Last Ellicott Mills middle-schoolers pay homage as an era ends

Neighbors

June 01, 1999|By Sally Voris | Sally Voris,SPECIAL TO THE SUN

THE RED brick building that houses Ellicott Mills Middle School will be demolished this month. For 60 years, the school on Montgomery Road has anchored the Ellicott City community.

This year, the school celebrated its 60th anniversary -- and its final year.

The farewell tribute was organized by Gifted and Talented Program resource teacher Donna Johnson, who is finishing her first year at the school.

When she interviewed for the position last year, Principal David Lovewell specified that he wanted the new coordinator to organize a final celebration.

Johnson was delighted. It was just the kind of project that appeals to her, she said. She likes to organize "huge" events that involve the many talents of pupils. Johnson said she was attracted to the resource position for that reason.

She decided to involve the Ellicott Mills pupils and staff in planning and producing a play, "Ellicott Mills: 60 Years of Success."

Johnson directed the play, which portrays six decades of student life at the school through narration, music and dance. Performances were held Tuesday, Wednesday and Thursday.

The school opened as the second Ellicott City High School in 1939. (The original Ellicott City High School opened in 1902 in a stone building, now a condominium on College Avenue.)

The brick high school served everyone in Ellicott City. It was converted into a junior-senior high school in 1947 and after Howard High School opened, became solely a junior high in 1951.

It was renamed Ellicott Mills Middle School in 1988.

Sixth-graders researched the history of the school, the Ellicott City community and world events, beginning in 1939.

Seventh- and eighth-grade pupils interviewed former staff members and helped Henry Ward, the eighth-grade English teacher, develop a script.

Music teacher Lee Pogue picked songs that captured the flavor of the decades. Volunteers searched thrift shops and pulled costumes from the school's closets to find the appropriate fashions.

The pupils auditioned to be narrators, singers and dancers.

At the beginning, Johnson said, the school was just a building to the pupils. Several were pleased when they heard that the school would be demolished.

Indeed, the old building has problems, they say: The air-conditioning and heating system don't work or work too well, and the clock in the music room can't keep time.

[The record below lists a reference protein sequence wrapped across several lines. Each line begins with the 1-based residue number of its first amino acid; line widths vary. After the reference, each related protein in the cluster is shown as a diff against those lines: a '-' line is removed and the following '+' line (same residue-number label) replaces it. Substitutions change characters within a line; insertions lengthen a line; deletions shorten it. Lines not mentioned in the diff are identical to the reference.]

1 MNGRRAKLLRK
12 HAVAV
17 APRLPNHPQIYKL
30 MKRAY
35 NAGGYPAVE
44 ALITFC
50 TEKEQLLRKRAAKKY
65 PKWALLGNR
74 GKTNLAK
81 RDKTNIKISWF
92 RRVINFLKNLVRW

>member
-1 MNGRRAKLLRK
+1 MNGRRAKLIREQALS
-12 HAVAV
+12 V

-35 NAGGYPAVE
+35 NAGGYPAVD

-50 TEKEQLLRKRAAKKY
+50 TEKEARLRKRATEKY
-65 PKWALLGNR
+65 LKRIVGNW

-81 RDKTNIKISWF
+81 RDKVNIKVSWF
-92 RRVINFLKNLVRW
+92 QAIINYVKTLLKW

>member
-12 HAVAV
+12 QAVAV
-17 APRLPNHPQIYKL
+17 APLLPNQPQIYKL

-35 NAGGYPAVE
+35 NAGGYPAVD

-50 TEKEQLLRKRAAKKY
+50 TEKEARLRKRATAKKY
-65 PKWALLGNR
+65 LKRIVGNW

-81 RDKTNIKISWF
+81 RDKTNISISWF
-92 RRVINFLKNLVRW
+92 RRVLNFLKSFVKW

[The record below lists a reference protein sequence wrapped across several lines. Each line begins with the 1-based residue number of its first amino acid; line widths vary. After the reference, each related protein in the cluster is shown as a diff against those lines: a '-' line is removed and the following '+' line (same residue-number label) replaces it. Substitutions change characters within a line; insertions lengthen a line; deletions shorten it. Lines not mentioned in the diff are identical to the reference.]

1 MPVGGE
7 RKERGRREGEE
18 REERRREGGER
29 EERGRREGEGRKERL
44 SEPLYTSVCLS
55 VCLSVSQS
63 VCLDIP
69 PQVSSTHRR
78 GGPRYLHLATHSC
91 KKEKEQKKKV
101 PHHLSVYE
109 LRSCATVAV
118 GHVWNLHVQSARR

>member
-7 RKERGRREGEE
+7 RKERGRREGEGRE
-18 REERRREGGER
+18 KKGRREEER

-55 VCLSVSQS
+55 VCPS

But slowly, the children began to realize that people like themselves had been in the building for 60 years.

Eighth-graders Caitlin Faupel, Amy Allen, Kristina Donahue, Emily Sharpe, Britt Faulkner, Lauren Allen and Sarah Brondo described how children of another time became real to them.

Emily said she learned that pupils during World War II, the Korean War and the Vietnam War were more worried about the battles and the safety of their families than about their studies.

Caitlin said she and her friends had never been touched by war.

Everyone liked the '40s swing music. Unlike some '90s pop music, it "sounded respectful to everyone," Britt said.

Caitlin commented that at first it was "hard to imagine that everything in the play went on here."

In the play, she is the last pupil to leave the school. Her final line: "I guess I'll just take one last look and say goodbye."

Sarah said it was sad that the school would be torn down, and there would be no proof left of its existence.

Others were excited to be the last graduating class, or described how nice the new school could be. A middle school will be built on the site.

During dress rehearsal in the cafeteria Tuesday, Lauren belted out a Motown medley as sixth-, seventh- and eighth-grade girls swayed behind her. The children in the audience cheered.

Several teachers, including Mary Conker, who has taught reading at Ellicott Mills for 32 years, lingered at the back of the room.

Media specialist Kathy Manley and math teacher Sue Pope watched with her, and remembered their years at the school.

Manley has been at the school for seven years. This year, she researched its history.

The school opened, Manley said, the year that Academy Award winner "Gone With the Wind" was in theaters. She was given a copy of the first yearbook -- published by the Class of 1940, when John Yingling was principal. Yingling served as Howard County school superintendent from 1949 to 1968.

Included is a calendar of the year's events with the first impressions of students entering the new school: "September 6, 1939: First day in our new school. Upperclassmen just as bewildered as the 30 new freshmen."

The yearbook, called "The Oracle," featured the 48-star American flag on its cover with the motto, "In Union There Is Strength." It is dedicated "To the Eagles, both growing and mature and to our American spirited friends, we publish a synopsis of our past, at both the Old and New Ellicott City High School, to renew in their and our minds, memories of the many happy days spent at school."

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